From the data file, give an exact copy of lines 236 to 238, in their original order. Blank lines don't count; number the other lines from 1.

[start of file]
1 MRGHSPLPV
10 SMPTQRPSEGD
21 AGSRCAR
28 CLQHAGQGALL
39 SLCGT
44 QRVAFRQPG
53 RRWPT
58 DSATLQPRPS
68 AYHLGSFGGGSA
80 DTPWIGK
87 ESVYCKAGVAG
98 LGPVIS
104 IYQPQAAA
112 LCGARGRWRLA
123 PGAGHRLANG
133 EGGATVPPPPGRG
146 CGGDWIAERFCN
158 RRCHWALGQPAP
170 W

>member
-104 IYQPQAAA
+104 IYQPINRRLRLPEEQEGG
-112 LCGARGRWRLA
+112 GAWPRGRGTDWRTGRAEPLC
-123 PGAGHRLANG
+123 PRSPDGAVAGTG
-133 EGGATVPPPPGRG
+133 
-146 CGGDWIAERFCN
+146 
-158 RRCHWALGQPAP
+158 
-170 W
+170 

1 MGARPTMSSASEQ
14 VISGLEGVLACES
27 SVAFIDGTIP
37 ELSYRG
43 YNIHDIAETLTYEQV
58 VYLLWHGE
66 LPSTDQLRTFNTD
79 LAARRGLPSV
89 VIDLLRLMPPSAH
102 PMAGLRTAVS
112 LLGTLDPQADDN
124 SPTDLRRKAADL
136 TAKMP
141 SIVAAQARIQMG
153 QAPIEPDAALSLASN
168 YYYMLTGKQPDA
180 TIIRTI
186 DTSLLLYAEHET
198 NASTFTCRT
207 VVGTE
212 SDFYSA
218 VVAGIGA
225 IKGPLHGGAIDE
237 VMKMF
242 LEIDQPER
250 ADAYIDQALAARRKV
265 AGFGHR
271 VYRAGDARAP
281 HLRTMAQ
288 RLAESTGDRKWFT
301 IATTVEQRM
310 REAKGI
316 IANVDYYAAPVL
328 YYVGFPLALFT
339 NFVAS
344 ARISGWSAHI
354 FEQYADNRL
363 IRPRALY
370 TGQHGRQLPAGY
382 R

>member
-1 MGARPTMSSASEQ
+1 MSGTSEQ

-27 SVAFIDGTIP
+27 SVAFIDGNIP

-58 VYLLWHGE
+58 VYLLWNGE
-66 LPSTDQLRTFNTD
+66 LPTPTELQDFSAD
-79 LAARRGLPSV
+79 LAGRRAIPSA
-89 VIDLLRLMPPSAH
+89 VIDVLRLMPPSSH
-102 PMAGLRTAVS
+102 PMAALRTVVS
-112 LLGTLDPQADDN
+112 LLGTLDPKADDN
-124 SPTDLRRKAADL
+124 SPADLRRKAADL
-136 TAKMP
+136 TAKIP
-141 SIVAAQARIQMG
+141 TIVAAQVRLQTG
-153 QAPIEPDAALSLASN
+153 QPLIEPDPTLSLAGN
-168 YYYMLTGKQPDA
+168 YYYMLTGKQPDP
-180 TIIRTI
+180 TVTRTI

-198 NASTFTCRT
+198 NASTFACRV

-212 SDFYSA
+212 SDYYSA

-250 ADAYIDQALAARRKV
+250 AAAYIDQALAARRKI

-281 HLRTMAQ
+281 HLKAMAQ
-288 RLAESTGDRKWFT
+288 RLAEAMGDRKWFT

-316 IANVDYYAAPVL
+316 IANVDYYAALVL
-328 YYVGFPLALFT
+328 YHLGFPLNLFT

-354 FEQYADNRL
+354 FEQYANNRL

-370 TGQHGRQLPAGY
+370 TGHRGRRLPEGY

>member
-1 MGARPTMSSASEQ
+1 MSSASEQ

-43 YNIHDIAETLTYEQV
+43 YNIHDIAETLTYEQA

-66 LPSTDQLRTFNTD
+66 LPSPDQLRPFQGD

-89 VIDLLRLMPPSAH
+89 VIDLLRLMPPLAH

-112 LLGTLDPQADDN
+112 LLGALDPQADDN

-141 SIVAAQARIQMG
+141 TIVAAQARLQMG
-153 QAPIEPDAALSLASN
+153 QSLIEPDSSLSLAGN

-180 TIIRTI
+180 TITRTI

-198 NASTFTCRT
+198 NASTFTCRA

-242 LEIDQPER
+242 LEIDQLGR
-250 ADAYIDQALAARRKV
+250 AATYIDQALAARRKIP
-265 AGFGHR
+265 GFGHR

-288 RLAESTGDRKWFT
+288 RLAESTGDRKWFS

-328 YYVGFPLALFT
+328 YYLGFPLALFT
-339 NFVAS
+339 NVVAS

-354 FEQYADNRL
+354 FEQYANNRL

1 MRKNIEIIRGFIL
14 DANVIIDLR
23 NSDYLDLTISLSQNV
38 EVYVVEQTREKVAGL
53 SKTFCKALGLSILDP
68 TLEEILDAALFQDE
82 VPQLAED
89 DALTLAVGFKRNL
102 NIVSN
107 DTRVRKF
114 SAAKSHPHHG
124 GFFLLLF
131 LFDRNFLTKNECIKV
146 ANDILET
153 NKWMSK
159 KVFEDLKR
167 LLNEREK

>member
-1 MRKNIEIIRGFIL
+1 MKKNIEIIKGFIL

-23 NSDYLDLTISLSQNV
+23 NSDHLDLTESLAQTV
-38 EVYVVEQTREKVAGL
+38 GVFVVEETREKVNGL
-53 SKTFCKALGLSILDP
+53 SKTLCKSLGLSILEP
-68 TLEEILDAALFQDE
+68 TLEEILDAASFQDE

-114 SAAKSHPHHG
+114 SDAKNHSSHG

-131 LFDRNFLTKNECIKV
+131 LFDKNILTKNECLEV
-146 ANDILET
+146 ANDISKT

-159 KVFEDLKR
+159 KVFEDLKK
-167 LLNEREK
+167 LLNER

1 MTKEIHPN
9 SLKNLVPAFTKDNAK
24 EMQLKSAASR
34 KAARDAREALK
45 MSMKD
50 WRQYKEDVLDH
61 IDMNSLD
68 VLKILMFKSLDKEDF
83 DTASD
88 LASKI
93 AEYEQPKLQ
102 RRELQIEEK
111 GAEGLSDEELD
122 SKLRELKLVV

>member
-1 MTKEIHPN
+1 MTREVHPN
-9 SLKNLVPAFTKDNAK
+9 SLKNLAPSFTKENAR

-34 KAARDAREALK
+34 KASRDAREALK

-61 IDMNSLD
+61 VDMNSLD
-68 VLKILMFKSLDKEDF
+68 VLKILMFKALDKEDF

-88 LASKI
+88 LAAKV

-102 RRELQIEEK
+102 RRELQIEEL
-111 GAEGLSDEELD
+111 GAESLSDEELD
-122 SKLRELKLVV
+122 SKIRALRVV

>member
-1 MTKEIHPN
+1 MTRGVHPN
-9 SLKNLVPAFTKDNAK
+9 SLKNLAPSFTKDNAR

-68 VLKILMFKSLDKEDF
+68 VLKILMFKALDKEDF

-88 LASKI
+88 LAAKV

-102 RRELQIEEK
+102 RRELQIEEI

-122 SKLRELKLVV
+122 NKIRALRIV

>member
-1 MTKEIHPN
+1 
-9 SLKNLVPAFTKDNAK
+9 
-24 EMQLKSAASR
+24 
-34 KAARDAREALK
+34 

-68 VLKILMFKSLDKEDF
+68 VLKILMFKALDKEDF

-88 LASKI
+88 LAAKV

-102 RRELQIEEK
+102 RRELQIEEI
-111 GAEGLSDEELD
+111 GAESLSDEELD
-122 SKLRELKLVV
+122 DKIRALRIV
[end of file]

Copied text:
+102 RRELQIEEI

-122 SKLRELKLVV
+122 NKIRALRIV